On a non-adjusted basis, Caesars’ enterprise value is 12.5 times Ebitda, little changed from 2010, when the company sought a valuation of 12.4 times pretax earnings, and more than Wynn, which traded at 10.5 times Ebitda as of Feb. 3. Las Vegas Sands traded at 15.8 times Ebitda.
Caesars stands to benefit as the U.S. economy improves, said Dennis Farrell, a casino-debt analyst with Wells Fargo Securities LLC in Charlotte, North Carolina. American gross domestic product grew at a 2.8 percent annual rate in the final quarter of 2011, the fastest pace since the second quarter of 2010.
“If you really believe the U.S. economy is really going to improve, the company has removed a lot of costs from their capital structure and their operations,” Farrell said.
MGM Resorts International, a rival of Caesars which also operates mainly in the U.S., traded at about 19 times 12-month Ebitda as of Feb. 3. In contrast, Wyomissing, Pennsylvania-based Penn National Gaming Inc. had an enterprise value of about $5 billion, or 7 times trailing 12-month Ebitda, Bloomberg data show.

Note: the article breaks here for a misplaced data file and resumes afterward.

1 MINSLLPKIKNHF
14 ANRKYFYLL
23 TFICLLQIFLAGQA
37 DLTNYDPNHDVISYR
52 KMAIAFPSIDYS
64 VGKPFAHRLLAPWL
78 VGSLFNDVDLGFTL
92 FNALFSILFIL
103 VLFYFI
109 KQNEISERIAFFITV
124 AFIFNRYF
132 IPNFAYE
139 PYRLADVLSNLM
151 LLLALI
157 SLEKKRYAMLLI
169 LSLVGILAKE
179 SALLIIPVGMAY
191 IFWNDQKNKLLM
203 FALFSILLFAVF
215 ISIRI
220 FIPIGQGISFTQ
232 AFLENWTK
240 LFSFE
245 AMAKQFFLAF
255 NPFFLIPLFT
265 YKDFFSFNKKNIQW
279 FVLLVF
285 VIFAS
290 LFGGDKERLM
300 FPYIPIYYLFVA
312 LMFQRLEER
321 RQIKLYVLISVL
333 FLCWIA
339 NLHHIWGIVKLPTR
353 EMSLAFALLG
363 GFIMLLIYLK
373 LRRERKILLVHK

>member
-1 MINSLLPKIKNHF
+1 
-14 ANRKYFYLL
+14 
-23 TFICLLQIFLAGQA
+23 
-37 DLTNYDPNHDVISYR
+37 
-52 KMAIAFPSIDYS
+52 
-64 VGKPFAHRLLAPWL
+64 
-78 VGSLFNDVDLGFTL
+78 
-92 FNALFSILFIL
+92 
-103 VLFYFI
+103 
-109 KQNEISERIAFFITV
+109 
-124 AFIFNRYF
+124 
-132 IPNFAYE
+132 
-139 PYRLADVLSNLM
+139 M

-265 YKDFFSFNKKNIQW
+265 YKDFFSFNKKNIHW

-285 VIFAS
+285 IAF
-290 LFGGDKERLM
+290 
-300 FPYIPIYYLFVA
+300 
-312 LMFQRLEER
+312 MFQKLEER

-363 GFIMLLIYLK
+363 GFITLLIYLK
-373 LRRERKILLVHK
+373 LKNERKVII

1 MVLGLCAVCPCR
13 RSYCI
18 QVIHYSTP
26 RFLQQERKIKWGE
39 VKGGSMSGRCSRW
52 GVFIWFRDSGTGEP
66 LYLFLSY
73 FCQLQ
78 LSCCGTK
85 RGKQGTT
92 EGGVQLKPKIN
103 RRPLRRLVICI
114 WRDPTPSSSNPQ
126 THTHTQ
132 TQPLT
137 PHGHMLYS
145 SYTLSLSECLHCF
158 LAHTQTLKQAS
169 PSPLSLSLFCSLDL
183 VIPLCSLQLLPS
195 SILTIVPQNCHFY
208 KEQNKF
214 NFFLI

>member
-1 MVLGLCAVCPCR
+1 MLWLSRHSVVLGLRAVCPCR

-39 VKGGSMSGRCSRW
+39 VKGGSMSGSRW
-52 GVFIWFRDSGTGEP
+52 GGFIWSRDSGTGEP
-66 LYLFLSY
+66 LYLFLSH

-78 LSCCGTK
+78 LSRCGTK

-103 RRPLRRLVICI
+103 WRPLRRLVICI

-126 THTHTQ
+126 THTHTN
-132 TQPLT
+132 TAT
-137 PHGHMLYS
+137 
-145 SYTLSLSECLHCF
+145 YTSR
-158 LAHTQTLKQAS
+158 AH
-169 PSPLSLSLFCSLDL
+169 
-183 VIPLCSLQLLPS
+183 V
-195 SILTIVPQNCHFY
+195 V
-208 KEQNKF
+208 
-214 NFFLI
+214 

Caesars plans to list shares on the Nasdaq Stock Market under the symbol CZR. They previously traded on the New York Stock Exchange under the symbol HET until January 2008. Credit Suisse Group AG and Citigroup Inc. are leading the IPO. The company plans to use the proceeds of the offering for general corporate purposes including development projects, possible acquisitions and maintenance capital expenditures.
While the IPO may be an easy sale “because it’s so minuscule,” the expectation of future offerings may limit gains in the shares, said David Bain, a Newport Beach, California- based senior analyst at Sterne Agee & Leach Inc.
“As the stock goes up, we’re sitting here bracing ourselves for another sale,” said Bain. “It is a tough story unless you assume the domestic economy comes roaring back.”
--With assistance from Anjelica Tan in New York. Editors: Julie Alnwick, Katherine Snyder